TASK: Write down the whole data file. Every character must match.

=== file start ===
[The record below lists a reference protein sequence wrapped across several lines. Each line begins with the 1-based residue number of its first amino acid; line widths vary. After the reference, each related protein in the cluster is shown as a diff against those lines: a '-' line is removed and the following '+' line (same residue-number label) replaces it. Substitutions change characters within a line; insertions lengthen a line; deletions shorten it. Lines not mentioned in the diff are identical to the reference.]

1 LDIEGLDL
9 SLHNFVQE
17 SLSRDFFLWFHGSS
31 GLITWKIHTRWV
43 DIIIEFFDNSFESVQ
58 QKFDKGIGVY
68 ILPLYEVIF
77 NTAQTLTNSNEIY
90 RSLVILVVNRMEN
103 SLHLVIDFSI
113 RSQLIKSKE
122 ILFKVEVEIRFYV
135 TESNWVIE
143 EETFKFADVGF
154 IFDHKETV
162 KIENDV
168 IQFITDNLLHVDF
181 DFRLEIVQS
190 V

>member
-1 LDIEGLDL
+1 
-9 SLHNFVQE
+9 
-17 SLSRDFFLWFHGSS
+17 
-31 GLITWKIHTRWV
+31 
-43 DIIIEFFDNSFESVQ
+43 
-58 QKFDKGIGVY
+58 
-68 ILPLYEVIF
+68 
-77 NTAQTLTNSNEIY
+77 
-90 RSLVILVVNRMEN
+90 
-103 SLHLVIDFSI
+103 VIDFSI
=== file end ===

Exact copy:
[The record below lists a reference protein sequence wrapped across several lines. Each line begins with the 1-based residue number of its first amino acid; line widths vary. After the reference, each related protein in the cluster is shown as a diff against those lines: a '-' line is removed and the following '+' line (same residue-number label) replaces it. Substitutions change characters within a line; insertions lengthen a line; deletions shorten it. Lines not mentioned in the diff are identical to the reference.]

1 LDIEGLDL
9 SLHNFVQE
17 SLSRDFFLWFHGSS
31 GLITWKIHTRWV
43 DIIIEFFDNSFESVQ
58 QKFDKGIGVY
68 ILPLYEVIF
77 NTAQTLTNSNEIY
90 RSLVILVVNRMEN
103 SLHLVIDFSI
113 RSQLIKSKE
122 ILFKVEVEIRFYV
135 TESNWVIE
143 EETFKFADVGF
154 IFDHKETV
162 KIENDV
168 IQFITDNLLHVDF
181 DFRLEIVQS
190 V

>member
-1 LDIEGLDL
+1 
-9 SLHNFVQE
+9 
-17 SLSRDFFLWFHGSS
+17 
-31 GLITWKIHTRWV
+31 
-43 DIIIEFFDNSFESVQ
+43 
-58 QKFDKGIGVY
+58 
-68 ILPLYEVIF
+68 
-77 NTAQTLTNSNEIY
+77 
-90 RSLVILVVNRMEN
+90 
-103 SLHLVIDFSI
+103 VIDFSI